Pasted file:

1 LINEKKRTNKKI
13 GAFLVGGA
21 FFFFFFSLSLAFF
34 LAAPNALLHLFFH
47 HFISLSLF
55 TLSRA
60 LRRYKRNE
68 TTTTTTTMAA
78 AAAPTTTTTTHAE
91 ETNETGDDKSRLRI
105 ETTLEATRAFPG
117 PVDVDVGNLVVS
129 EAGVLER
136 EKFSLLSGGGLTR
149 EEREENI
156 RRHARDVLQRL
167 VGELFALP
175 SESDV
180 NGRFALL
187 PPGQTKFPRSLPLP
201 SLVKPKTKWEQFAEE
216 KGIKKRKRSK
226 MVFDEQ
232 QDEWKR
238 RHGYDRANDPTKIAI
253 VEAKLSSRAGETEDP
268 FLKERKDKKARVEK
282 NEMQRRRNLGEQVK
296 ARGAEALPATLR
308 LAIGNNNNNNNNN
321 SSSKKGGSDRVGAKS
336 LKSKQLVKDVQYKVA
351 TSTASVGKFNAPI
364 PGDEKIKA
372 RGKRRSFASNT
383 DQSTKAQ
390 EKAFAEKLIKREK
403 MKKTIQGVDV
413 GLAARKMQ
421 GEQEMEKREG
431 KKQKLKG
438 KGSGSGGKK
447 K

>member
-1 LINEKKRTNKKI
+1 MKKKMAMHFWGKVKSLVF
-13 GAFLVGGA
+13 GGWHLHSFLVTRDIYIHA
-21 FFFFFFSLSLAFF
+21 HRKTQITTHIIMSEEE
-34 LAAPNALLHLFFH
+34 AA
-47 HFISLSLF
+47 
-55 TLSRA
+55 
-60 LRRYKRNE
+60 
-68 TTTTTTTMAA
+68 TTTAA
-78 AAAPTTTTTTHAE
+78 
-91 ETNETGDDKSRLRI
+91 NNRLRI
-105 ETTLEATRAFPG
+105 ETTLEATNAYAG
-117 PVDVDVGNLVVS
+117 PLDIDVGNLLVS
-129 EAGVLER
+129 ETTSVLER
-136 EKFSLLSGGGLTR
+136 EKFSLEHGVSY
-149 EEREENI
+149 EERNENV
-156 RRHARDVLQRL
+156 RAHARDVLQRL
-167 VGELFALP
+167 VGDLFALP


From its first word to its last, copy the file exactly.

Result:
1 LINEKKRTNKKI
13 GAFLVGGA
21 FFFFFFSLSLAFF
34 LAAPNALLHLFFH
47 HFISLSLF
55 TLSRA
60 LRRYKRNE
68 TTTTTTTMAA
78 AAAPTTTTTTHAE
91 ETNETGDDKSRLRI
105 ETTLEATRAFPG
117 PVDVDVGNLVVS
129 EAGVLER
136 EKFSLLSGGGLTR
149 EEREENI
156 RRHARDVLQRL
167 VGELFALP
175 SESDV
180 NGRFALL
187 PPGQTKFPRSLPLP
201 SLVKPKTKWEQFAEE
216 KGIKKRKRSK
226 MVFDEQ
232 QDEWKR
238 RHGYDRANDPTKIAI
253 VEAKLSSRAGETEDP
268 FLKERKDKKARVEK
282 NEMQRRRNLGEQVK
296 ARGAEALPATLR
308 LAIGNNNNNNNNN
321 SSSKKGGSDRVGAKS
336 LKSKQLVKDVQYKVA
351 TSTASVGKFNAPI
364 PGDEKIKA
372 RGKRRSFASNT
383 DQSTKAQ
390 EKAFAEKLIKREK
403 MKKTIQGVDV
413 GLAARKMQ
421 GEQEMEKREG
431 KKQKLKG
438 KGSGSGGKK
447 K

>member
-1 LINEKKRTNKKI
+1 MKKKMAMHFWGKVKSLVF
-13 GAFLVGGA
+13 GGWHLHSFLVTRDIYIHA
-21 FFFFFFSLSLAFF
+21 HRKTQITTHIIMSEEE
-34 LAAPNALLHLFFH
+34 AA
-47 HFISLSLF
+47 
-55 TLSRA
+55 
-60 LRRYKRNE
+60 
-68 TTTTTTTMAA
+68 TTTAA
-78 AAAPTTTTTTHAE
+78 
-91 ETNETGDDKSRLRI
+91 NNRLRI
-105 ETTLEATRAFPG
+105 ETTLEATNAYAG
-117 PVDVDVGNLVVS
+117 PLDIDVGNLLVS
-129 EAGVLER
+129 ETTSVLER
-136 EKFSLLSGGGLTR
+136 EKFSLEHGVSY
-149 EEREENI
+149 EERNENV
-156 RRHARDVLQRL
+156 RAHARDVLQRL
-167 VGELFALP
+167 VGDLFALP